Outcomes of endovascular repair of chronic postdissection compared with degenerative thoracoabdominal aortic aneurysms using fenestrated-branched stent grafts

U.S. Fenestrated and Branched Aortic Research Consortium Investigators

Research output: Contribution to journalArticle

Abstract

Objective: The objective of this study was to analyze outcomes of fenestrated-branched endovascular aneurysm repair (F/BEVAR) for treatment of postdissection and degenerative thoracoabdominal aortic aneurysms (TAAAs). Methods: We reviewed the clinical data of 240 patients with extent I to extent III TAAAs enrolled in seven prospective physician-sponsored investigational device exemption studies from 2014 to 2017. All patients had manufactured off-the-shelf or patient-specific fenestrated-branched stent grafts used to target 888 renal-mesenteric arteries with a mean of 3.7 vessels per patient. End points included mortality, major adverse events (any-cause mortality, stroke, paralysis, dialysis, myocardial infarction, respiratory failure, bowel ischemia, and estimated blood loss >1 L), technical success, target artery patency, target artery instability, occlusion or stenosis, endoleak, rupture or death, reintervention, and renal function deterioration. Results: There were 50 patients (21%) treated for postdissection TAAAs and 190 (79%) who had degenerative TAAAs. Postdissection TAAA patients were significantly younger (67 ± 9 years vs 74 ± 8 years; P < .001), were more often male (76% vs 52%; P = .002), and had more prior aortic repairs (84% vs 67%; P = .02) and larger renal (6.4 ± 1.2 mm vs 5.8 ± 0.9 mm; P < .001) and mesenteric (8.9 ± 1.7 mm vs 7.8 ± 1.4 mm; P < .001) target artery diameters. There was no difference in aneurysm diameter (66 ± 13 mm vs 67 ± 11 mm; P = .50), extent I or extent II TAAA classification (64% vs 56%; P = .33), and length of supraceliac coverage (22 ± 9.5 cm vs 20 ± 10 cm; P = .38) between postdissection and degenerative patients, respectively. Preloaded guidewire systems (66% vs 43%; P = .003) and fenestrations as opposed to directional branches (58% vs 24%; P < .001) were used more frequently to treat postdissection patients. Technical success was 100% for postdissection TAAAs and 99% for degenerative TAAAs (P = .14). At 30 days, there was no difference in mortality (2% postdissection, 3% degenerative), major adverse events (24% postdissection, 26% degenerative; P = .73), spinal cord injury (6% postdissection, 12% degenerative; P = .25), paraplegia (2% postdissection, 7% degenerative; P = .19), and dialysis (0% postdissection, 5% degenerative; P = .24). Mean follow-up was 14 ± 12 months. Endoleaks were significantly more frequent in patients with postdissection TAAAs (76%) compared with degenerative TAAAs (43%; P < .001). At 2 years, there was no difference in patient survival (84% ± 7% vs 72% ± 4%; P = .13), freedom from aorta-related death (98% ± 2% vs 94% ± 2%; P = .45), primary (95% ± 2% vs 97% ± 1%; P = .93) and secondary target artery patency (99% ± 1% vs 98% ± 1%; P = .48), target artery instability (89% ± 3% vs 91% ± 1%; P = .17), and freedom from reintervention (58% ± 10% vs 67% ± 5%; P = .23) for postdissection and degenerative TAAAs, respectively. Conclusions: Despite minor differences in demographics, anatomic factors, and stent graft design, F/BEVAR was safe and effective with nearly identical outcomes in patients with postdissection and degenerative TAAAs. Larger clinical experience and longer follow-up are needed to better evaluate differences in mortality, spinal cord injury, target artery instability, and reintervention.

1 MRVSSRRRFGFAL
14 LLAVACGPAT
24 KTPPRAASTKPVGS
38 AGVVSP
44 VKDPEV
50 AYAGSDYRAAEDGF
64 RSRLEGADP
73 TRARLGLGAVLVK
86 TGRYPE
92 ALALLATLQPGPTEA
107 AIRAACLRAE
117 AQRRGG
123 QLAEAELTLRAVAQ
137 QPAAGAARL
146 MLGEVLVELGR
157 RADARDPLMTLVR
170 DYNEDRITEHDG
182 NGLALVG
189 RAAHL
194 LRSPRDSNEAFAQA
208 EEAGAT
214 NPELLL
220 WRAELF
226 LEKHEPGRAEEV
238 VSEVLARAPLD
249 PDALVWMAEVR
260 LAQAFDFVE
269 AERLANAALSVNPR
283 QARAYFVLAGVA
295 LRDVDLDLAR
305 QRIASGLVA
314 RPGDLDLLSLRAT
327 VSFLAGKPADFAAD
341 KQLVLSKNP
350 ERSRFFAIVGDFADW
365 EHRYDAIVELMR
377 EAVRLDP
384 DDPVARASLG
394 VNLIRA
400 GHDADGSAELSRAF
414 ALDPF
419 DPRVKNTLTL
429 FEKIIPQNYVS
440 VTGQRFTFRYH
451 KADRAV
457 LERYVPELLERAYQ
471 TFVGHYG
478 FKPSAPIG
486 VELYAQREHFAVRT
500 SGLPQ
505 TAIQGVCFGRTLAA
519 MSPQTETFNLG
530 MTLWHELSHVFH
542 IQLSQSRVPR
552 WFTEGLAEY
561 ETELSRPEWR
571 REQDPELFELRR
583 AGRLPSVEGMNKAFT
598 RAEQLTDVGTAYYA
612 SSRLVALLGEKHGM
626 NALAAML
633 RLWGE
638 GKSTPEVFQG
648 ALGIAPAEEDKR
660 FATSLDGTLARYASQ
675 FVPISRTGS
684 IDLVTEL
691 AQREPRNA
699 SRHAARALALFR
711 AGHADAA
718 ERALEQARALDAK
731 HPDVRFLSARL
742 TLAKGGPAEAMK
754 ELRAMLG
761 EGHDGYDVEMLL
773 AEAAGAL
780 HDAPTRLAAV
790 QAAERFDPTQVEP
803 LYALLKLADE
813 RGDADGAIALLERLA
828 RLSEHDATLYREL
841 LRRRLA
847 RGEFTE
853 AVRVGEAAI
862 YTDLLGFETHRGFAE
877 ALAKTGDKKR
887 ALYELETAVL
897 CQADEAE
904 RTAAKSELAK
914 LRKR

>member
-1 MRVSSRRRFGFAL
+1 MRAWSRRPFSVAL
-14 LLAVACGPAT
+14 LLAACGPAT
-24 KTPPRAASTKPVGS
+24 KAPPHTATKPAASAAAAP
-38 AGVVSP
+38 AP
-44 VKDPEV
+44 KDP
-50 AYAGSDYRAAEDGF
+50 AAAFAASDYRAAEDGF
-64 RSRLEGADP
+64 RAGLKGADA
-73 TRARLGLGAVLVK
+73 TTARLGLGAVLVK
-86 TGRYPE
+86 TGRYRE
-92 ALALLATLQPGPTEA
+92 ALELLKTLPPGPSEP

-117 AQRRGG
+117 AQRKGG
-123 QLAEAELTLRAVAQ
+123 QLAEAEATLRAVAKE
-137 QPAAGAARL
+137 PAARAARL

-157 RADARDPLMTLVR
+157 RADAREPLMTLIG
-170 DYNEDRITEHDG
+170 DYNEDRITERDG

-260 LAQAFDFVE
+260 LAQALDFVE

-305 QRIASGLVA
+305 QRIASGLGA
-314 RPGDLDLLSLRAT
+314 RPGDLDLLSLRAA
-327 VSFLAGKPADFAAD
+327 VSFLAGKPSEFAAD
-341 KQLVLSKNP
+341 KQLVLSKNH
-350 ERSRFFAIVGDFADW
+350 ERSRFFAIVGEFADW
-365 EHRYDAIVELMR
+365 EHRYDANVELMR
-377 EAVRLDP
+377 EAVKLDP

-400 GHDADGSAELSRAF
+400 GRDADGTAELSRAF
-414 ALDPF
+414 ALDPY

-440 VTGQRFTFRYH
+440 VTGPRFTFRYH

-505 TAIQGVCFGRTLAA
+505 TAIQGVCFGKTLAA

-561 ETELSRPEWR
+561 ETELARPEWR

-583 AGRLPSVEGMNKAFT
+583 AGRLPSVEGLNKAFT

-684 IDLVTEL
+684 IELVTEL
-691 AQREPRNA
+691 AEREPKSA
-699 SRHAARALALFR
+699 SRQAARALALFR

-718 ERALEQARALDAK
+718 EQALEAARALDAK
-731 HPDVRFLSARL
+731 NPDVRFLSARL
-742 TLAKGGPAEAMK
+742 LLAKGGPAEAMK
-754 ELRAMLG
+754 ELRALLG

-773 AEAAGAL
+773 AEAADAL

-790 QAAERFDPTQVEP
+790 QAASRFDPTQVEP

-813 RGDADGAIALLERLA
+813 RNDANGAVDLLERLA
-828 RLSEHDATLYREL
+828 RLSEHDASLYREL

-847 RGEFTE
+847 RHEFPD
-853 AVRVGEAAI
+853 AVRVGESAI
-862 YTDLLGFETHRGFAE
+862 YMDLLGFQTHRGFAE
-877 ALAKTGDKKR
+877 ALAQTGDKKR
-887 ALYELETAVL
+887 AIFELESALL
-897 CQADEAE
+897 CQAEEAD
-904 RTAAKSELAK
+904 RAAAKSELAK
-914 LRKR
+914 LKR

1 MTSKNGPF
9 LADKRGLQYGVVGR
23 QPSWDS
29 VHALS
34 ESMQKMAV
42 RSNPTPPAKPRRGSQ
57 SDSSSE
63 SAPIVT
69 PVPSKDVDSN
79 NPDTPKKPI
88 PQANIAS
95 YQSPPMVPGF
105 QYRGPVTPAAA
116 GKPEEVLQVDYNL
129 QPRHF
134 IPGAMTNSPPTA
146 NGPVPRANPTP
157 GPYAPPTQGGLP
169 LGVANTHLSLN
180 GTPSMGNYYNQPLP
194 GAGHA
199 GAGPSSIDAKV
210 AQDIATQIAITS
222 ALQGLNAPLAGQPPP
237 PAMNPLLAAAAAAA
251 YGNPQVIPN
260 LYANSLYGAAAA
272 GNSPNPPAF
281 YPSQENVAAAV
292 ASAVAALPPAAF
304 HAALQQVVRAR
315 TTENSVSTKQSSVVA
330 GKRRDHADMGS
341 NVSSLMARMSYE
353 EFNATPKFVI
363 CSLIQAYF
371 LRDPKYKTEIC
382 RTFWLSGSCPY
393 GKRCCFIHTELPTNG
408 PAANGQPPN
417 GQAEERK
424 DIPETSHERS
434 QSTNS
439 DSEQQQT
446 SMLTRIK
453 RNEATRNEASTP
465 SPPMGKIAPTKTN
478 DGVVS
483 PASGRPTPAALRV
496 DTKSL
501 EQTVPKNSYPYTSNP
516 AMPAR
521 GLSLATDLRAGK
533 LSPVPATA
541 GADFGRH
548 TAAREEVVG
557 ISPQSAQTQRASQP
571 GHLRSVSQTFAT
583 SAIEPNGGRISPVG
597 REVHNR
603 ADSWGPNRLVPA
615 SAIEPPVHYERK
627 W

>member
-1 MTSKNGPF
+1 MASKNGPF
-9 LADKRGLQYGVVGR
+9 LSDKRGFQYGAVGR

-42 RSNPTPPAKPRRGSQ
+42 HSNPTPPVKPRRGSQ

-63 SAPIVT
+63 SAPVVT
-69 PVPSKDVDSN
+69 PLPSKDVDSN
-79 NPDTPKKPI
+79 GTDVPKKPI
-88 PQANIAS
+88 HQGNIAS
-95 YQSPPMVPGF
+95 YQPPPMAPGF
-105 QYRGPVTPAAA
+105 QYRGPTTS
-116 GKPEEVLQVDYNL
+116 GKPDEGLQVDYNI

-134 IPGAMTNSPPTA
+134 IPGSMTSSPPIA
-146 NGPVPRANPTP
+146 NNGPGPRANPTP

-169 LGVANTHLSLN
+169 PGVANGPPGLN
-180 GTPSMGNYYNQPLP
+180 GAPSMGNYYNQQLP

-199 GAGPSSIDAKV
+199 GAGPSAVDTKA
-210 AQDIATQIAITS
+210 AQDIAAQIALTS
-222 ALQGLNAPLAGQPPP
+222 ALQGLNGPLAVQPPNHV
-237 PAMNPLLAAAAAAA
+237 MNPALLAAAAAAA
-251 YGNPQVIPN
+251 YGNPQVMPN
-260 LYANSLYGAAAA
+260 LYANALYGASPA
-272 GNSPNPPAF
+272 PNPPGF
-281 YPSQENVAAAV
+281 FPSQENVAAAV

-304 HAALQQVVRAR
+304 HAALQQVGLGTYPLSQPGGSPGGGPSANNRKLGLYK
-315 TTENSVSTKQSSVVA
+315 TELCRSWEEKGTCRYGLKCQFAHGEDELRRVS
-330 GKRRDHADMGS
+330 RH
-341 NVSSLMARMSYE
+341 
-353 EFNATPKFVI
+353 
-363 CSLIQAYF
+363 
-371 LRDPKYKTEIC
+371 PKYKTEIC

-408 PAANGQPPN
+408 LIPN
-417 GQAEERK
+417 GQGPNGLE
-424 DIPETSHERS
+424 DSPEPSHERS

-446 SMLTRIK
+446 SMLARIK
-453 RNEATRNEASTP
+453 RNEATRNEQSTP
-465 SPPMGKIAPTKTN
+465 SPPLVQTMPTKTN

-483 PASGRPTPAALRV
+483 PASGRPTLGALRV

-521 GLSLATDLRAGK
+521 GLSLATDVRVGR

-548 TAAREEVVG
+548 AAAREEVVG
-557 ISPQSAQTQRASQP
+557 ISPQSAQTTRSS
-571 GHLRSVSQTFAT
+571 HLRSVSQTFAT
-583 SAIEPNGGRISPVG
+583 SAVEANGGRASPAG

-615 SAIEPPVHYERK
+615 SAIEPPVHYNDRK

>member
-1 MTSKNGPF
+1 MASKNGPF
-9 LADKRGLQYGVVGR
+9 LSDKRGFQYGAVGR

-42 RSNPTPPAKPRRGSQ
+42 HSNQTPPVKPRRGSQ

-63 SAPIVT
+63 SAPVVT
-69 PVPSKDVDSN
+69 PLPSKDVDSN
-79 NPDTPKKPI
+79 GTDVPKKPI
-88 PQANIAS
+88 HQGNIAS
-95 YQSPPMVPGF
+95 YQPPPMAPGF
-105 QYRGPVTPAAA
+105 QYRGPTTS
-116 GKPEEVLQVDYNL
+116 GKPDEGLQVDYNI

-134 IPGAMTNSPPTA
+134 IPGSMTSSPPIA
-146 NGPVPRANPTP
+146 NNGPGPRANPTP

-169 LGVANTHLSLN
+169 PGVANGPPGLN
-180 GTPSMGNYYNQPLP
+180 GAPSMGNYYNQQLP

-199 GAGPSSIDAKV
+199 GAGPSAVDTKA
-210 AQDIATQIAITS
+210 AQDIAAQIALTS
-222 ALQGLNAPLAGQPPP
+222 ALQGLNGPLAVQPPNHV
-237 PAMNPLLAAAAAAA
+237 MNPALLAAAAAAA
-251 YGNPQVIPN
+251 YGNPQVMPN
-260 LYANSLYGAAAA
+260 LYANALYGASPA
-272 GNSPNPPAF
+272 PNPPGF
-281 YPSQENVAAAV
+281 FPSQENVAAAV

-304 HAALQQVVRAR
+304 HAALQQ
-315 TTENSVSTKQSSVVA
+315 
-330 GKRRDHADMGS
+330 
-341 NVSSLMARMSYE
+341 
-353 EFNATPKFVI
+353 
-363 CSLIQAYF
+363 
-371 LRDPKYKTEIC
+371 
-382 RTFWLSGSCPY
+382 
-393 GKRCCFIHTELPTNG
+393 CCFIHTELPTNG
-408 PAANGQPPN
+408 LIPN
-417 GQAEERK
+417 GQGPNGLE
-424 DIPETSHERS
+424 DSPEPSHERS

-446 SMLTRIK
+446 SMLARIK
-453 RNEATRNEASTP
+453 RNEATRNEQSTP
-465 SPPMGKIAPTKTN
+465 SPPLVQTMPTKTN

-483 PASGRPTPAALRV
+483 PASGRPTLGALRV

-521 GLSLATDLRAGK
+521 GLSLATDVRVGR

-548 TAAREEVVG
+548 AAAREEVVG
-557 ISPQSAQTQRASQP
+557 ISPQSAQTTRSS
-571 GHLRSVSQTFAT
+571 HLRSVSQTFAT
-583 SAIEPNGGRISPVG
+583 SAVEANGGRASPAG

Original languageEnglish (US)
JournalJournal of vascular surgery
DOIs
StateAccepted/In press - Jan 1 2019

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Keywords

  • Fenestrated and branched endovascular aneurysm repair
  • Postdissection thoracoabdominal aneurysm
  • Thoracoabdominal aneurysm

ASJC Scopus subject areas

  • Surgery
  • Cardiology and Cardiovascular Medicine

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